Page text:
Source Information U.S., Civil War and Later Wars Index to Remarried Widow Pension Applications, 1860-1934 [database on-line]. Provo, UT, USA: Operations, Inc., 2013.
Original data:

Index to Pension Applications Files of Remarried Widows Based on Service in the Civil War and Later Wars in the Regular Army after the Civil War. Microfilm publication M1785, 7 rolls. ARC ID: 2589163. Records of the Veterans Administration, Record Group 15. National Archives at Washington, D.C.

About U.S., Civil War and Later Wars Index to Remarried Widow Pension Applications, 1860-1934

This database features a card index to pension claims made by widows of veterans of the Civil War and later wars. The cards typically include the name of the claimant, name of the soldier, military unit, the widow’s certificate number, date of the claim/filing, and remarks.

Changes in Pension Regulations

Normally pensions were revoked when a deceased veteran’s widow remarried, but a March 3, 1901, act allowed a widow who lost her pension to remarriage to start collecting a pension again if she were widowed again following the later marriage or in cases when the later marriage ended in a divorce that was not the widow’s fault.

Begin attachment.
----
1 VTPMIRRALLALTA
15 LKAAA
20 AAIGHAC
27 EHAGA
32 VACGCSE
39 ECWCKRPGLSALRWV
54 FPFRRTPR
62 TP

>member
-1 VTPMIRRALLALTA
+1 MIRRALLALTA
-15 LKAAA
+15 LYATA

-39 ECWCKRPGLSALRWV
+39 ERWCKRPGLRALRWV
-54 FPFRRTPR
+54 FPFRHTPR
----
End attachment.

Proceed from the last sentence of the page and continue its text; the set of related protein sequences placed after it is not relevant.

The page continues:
Beginning May 1, 1920, remarried widows of veterans who had served at least 90 days in the Civil War and were honorably discharged or died in service were eligible for a pension. In cases where the veteran served less than 90 days, if he died of a disability incurred in service, the widow would also qualify. The index cards of widows who filed under this statute typically marked have "Act of May 1, 1920" stamped in the remarks field.

Even if you don’t think your ancestors met the criteria for a pension, collections like this one are worth consulting. Many widows were not familiar with the intricacies of obtaining a pension and may have applied anyway.

Next Steps

Just because an application is referenced in this index does not necessarily mean that the widow obtained a pension. Once you’ve located a widow in this collection, your next step should be to obtain the pension file. Because the claimant had to prove she met all of the requirements, pension files are typically very rich in family history details and will reveal whether the claim was approved or denied. Files can include 100 pages or more. Some pension files are available on If you’re unable to locate the pension file online, you can order a copy of the pension file from the National Archives and Records Administration.


Code of Federal Regulations of the United States of America, 1st edition. Online book. “Chapter 1: Veterans Administration, Title 38-Pensions, Bonuses, and Veterans' Relief.” Washington, D.C.: United States Government Printing Office, 1939.

Glasson, William Henry, Ph.B. History of Military Pension Legislation in the United States. Online book. New York: Columbia University, 1900.